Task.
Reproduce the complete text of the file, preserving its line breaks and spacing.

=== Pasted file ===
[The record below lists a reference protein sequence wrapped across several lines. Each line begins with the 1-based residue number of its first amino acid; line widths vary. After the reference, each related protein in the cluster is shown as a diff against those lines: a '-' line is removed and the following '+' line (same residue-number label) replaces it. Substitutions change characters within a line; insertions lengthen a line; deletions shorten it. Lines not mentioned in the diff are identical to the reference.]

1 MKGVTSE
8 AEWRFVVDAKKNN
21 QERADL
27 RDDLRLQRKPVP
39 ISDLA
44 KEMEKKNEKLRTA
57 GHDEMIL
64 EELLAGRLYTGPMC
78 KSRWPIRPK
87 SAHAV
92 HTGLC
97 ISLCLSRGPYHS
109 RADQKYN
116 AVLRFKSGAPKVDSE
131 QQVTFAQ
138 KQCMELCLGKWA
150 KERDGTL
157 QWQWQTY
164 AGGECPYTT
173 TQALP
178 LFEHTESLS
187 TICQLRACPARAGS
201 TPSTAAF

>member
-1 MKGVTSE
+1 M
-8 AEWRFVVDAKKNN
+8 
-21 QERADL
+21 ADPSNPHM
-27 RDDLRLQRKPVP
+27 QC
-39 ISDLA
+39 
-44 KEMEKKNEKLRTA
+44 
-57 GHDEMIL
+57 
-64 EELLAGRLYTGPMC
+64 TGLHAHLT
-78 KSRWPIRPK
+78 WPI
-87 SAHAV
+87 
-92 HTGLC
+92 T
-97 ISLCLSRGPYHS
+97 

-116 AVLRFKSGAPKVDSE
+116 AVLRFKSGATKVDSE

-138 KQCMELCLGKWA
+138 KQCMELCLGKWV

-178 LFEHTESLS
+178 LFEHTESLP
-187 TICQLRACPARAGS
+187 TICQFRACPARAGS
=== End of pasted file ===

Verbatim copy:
[The record below lists a reference protein sequence wrapped across several lines. Each line begins with the 1-based residue number of its first amino acid; line widths vary. After the reference, each related protein in the cluster is shown as a diff against those lines: a '-' line is removed and the following '+' line (same residue-number label) replaces it. Substitutions change characters within a line; insertions lengthen a line; deletions shorten it. Lines not mentioned in the diff are identical to the reference.]

1 MKGVTSE
8 AEWRFVVDAKKNN
21 QERADL
27 RDDLRLQRKPVP
39 ISDLA
44 KEMEKKNEKLRTA
57 GHDEMIL
64 EELLAGRLYTGPMC
78 KSRWPIRPK
87 SAHAV
92 HTGLC
97 ISLCLSRGPYHS
109 RADQKYN
116 AVLRFKSGAPKVDSE
131 QQVTFAQ
138 KQCMELCLGKWA
150 KERDGTL
157 QWQWQTY
164 AGGECPYTT
173 TQALP
178 LFEHTESLS
187 TICQLRACPARAGS
201 TPSTAAF

>member
-1 MKGVTSE
+1 M
-8 AEWRFVVDAKKNN
+8 
-21 QERADL
+21 ADPSNPHM
-27 RDDLRLQRKPVP
+27 QC
-39 ISDLA
+39 
-44 KEMEKKNEKLRTA
+44 
-57 GHDEMIL
+57 
-64 EELLAGRLYTGPMC
+64 TGLHAHLT
-78 KSRWPIRPK
+78 WPI
-87 SAHAV
+87 
-92 HTGLC
+92 T
-97 ISLCLSRGPYHS
+97 

-116 AVLRFKSGAPKVDSE
+116 AVLRFKSGATKVDSE

-138 KQCMELCLGKWA
+138 KQCMELCLGKWV

-178 LFEHTESLS
+178 LFEHTESLP
-187 TICQLRACPARAGS
+187 TICQFRACPARAGS